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Editorial | Undercounting New York City in 2020 Census could cause more harm following COVID-19

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The COVID-19 pandemic ravaged New York City’s population and left its economy devastated. The public health crisis also blindsided the city’s unprecedented $40million organizing initiative to ensure a complete and accurate count of all residents in the Census 2020 that empowered 157 community-based organizations to engage in historically undercounted communities. Just weeks after the count got underway, the coronavirus emergency struck the city making it too dangerous to perform outreach and as a result, after four months nearly half of all New York City residents have failed to complete their census forms.

So far, more than 62% of households across the country have self-responded to the census, but here in New York City response rate is under 54%.

Now, with less than 100 days remaining, officials at every level of government are mobilizing this week and next in an all-out push to educate the populace on the importance of being counted.

The COVID-19 pandemic left the city’s economy in shambles. An undercount in the 2020 Census would compound the situation for the next decade.

The census determines the equitable distribution of $1.5 trillion in federal funds annually for education, healthcare, housing, transportation, infrastructure, and more, in addition to determining the number of seats each state is allotted in the House of Representatives, as well as the shape and size of local and state legislative districts.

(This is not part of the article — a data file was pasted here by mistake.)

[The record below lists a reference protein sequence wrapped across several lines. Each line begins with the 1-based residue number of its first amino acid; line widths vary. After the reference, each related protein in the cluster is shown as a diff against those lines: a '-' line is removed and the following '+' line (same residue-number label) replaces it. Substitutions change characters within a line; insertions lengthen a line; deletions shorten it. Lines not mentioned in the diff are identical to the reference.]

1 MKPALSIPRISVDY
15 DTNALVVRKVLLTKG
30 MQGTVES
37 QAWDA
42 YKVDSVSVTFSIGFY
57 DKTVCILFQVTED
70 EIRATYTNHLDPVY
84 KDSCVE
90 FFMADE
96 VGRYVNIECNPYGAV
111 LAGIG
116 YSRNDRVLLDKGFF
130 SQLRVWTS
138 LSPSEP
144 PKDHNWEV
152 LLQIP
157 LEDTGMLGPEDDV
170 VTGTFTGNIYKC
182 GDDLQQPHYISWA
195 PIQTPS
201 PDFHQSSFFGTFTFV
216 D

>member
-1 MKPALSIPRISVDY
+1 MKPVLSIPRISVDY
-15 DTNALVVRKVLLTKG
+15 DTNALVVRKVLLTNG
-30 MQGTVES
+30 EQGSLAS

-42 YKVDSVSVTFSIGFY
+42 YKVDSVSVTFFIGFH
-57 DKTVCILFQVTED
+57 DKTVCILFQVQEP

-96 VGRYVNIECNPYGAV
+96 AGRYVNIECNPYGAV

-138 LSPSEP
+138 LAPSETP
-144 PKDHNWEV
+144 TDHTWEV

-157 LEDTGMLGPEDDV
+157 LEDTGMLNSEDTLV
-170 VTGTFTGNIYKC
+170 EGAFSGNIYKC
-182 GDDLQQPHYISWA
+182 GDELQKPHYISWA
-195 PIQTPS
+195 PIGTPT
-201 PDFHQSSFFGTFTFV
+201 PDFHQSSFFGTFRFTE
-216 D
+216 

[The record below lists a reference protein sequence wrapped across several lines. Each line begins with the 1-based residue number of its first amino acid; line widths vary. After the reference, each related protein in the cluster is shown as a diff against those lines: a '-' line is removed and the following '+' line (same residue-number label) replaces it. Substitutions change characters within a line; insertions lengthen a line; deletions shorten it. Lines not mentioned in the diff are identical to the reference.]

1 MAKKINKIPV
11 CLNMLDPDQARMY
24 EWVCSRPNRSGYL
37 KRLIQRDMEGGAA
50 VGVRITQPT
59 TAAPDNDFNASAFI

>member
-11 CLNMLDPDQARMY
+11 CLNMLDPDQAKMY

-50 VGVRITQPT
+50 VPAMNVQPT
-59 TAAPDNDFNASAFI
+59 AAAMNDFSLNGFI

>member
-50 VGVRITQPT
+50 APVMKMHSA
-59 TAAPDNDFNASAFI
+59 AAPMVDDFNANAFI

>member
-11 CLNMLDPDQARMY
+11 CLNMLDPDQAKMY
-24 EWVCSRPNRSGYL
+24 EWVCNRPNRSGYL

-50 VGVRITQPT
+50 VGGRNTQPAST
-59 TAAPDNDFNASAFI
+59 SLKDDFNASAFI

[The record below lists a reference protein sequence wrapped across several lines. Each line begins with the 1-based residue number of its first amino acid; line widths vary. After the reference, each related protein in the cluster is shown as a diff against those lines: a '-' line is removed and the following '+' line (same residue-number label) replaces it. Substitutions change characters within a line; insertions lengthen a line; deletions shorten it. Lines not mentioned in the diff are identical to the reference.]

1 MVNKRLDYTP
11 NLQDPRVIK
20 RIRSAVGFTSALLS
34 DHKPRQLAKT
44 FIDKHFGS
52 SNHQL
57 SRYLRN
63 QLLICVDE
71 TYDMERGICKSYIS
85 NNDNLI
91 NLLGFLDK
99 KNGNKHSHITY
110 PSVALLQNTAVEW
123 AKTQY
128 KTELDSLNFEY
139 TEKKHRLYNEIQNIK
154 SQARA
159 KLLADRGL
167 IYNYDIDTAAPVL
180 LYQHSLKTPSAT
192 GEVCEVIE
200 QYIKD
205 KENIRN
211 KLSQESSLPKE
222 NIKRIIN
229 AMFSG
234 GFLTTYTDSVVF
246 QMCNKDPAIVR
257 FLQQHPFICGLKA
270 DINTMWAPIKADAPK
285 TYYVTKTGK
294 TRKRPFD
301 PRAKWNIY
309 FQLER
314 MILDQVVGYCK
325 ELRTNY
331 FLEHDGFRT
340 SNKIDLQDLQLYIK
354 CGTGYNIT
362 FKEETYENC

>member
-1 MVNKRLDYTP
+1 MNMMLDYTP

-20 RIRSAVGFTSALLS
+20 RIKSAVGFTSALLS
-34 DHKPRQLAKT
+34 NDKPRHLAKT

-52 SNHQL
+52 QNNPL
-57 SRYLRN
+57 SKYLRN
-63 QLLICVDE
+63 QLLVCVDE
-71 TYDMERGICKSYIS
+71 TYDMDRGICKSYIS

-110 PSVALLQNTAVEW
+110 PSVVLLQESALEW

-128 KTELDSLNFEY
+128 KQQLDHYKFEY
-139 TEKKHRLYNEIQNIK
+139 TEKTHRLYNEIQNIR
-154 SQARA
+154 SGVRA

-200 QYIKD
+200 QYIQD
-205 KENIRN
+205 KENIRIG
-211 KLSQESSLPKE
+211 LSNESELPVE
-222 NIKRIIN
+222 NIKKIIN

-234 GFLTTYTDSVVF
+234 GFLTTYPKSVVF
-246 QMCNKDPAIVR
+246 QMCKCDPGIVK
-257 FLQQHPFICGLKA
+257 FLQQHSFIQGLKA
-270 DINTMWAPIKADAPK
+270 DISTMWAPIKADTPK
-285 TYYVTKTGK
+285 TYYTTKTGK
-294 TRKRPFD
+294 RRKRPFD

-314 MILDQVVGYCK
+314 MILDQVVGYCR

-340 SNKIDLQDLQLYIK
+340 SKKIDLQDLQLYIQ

For every 1% of the population missed in the 2020 Census, the city could lose nearly $7.3 million in federal funding for public education. With the next census ten years away, that means roughly $70 million could be deprived to the city’s public schools.

“We need to ensure every New Yorker gets counted now,” NYC Census 2020 Director Julie Menin said. “Because nobody knows your own household better than you do, don’t wait until there’s a knock on your door, self-respond online now in just a few minutes to make sure you’re getting your fair share of the money, power, and respect that the census brings to all of us.”

The census consists of just 10 questions and takes less than 10 minutes to complete.  By law, all census responses are strictly confidential and cannot be shared with anyone – not with immigration authorities, tax authorities, the police, landlords, or even the City of New York.

There are no questions about immigration, citizenship, income, criminal history, taxes, or Social Security information. Visit online at my2020census.gov or call by phone at 844-330-2020 and be counted today.

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